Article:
A 12 kilometer long walking trail, Church of St. Jacob, Opatija’s Nymph are just some the cultural monuments of this town
Girl with a seagull
The sculpture of the girl with a seagull that has landed on her right hand, which is located on a rock near the walking trail Lungomare, is a well known symbol of Opatija. It was made by the sculptor Zvonko Car and numerous tales revolve around it. Whatever happened to the fish that was once in the seagull’s mouth is a mystery that has not been resolved to this day: it is unknown whether the sea or vandals are to blame. However, the most interesting and longest-running mystery was the one of the sculptor’s model.
Specifically, Car did not want to reveal the identity of the girl who posed for the statue, so her identity remained secret for more than half a century. He took it to his grave, but his model, whom he used to call ‘Opatijka’, as he also called the statues, decided to tell all a few years ago. Thus, the artist’s next door neighbour from Crikvenica, now an old lady in her eighties was revelead as Car’s inspiration and model.
The statue has another nickname: Opatija’s nymph. Choppy seas and waves hitting the rock foam up so much, it appears as if the girl is rising from the sea foam, just like a nymph.
Although set in 1956, the residents of Opatija consider this sculpture to be – new. In the very same spot there used to stand a different sculpture. It was Madonna del Mare, the work of sculptor Hans Rathausky from Graz. The Madonna was commissioned and installed by the devastated family of Count Kesselstadt who went missing at sea during a spring storm around Easter of 1891. She was supposed to be watching out for the soul of the late Earl, claim the locals of Opatija. When it was damaged by the sea in 1951, it was removed and then restored. A replica of the statue can be found in front of the Church of St. Jacob.
Church of St. Jacob
The day of Opatija is celebrated on July 25th, the feast of St. Jacob, the patron saint of pilgrims and travelers. Although travelers and travel are very important for the cradle of Croatian tourism, St. Jakcob did not become the patron saint of Opatija just because of that. At the site of today’s Opatija in ancient times there was a pagan deity shrine. Whether it was to Apollo or maybe to Anzotica, the Liburnian goddess of love, health and fertility, we can only speculate. Opatija was inhabited by the Liburnians, contemporaries of Italo Etruscans and Levant Phoenicians, who lived, loved and died in this area since the 9th century BC. In the Middle Ages, the Church of St. Jacob and its accompanying Abbey, after which the town was named, stood here. Nothing much of the original church remains. In the 16th century it was adapted, in late 18th century renovated and in the thirties of the 19th century, expanded. Do not miss seeing a copy of the Pieta relief showing the dying Christ with his mother Mary and Mary Magdalene, the work of famous Croatian sculptor Ivan Meštrović.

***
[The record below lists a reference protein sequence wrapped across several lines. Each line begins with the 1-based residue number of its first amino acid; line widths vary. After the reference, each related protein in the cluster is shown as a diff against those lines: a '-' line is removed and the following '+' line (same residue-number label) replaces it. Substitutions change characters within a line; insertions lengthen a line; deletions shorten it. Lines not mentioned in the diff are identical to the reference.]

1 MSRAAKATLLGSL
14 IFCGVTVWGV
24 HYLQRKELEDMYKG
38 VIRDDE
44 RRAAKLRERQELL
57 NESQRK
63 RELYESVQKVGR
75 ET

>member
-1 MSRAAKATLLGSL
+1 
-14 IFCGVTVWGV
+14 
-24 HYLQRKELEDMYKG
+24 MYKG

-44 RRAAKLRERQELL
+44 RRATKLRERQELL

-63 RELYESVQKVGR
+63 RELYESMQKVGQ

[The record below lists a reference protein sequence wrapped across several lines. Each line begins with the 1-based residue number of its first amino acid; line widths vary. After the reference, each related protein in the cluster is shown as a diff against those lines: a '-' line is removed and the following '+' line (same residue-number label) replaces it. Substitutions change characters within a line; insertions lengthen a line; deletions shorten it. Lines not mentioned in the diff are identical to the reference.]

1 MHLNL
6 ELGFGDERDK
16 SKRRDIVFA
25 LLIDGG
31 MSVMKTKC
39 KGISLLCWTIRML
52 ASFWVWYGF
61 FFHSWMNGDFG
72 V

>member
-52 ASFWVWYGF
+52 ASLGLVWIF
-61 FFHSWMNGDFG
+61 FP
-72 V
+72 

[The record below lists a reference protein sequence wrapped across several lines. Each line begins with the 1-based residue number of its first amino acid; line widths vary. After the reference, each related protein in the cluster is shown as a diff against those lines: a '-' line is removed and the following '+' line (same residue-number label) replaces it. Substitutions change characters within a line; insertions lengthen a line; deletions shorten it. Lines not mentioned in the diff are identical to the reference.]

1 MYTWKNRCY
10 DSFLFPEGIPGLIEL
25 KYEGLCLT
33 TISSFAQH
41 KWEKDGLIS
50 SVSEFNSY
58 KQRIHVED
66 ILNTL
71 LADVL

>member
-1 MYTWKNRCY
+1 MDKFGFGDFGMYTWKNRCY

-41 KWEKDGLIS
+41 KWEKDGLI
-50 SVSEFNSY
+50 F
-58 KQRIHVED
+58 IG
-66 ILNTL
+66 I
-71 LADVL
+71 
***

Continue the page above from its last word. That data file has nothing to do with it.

St. Jakov’s park and Park Angiolina
The most beautiful and most romantic pastime in the Mediterranean climate of Opatija is walking. Besides walking along the beach, in Opatija you can walk through the beautiful gardens of St. Jacob and Angiolina which began being landscaped in 1845 and ended in 1860. More than 150 plant species from around the world have been planted in the park, and many of them were transferred from Japan, China, South America, Australia and other parts of the world. The Japanese camellia has become one of the symbols of Opatija, which is why the town is often referred to as the Lady with the Camellias. These parks are monuments of landscape architecture, and have won the title of the most beautiful parks in the country several times.
The Lungomare walking trail
Lungomare, Opatija’s famous 12 kilometer long promenade that stretches from Volosko to Opatija, Ičići and Ike all the way to Lovran, spent 28 years in contruction. The construction began in 1886, and it took only three years for the eight kilometers of the walking trail from Volosko to Opatija to be built. This part, it is said, was particularly dear to the German emperor Wilhelm II. Hohenzollern, who used it for solitary walks. The trail reached Lovran in 1911 and is just as popular and beneficial today as it was then, although there are less sickly elderly gentleman at the end of life’s journey there today than there were at the very beginning of the 20th century. Lungomare offers an opportunity for a walk without the stressful sounds of traffic and for relaxation trough the experience of the healing Mediterranean landscape.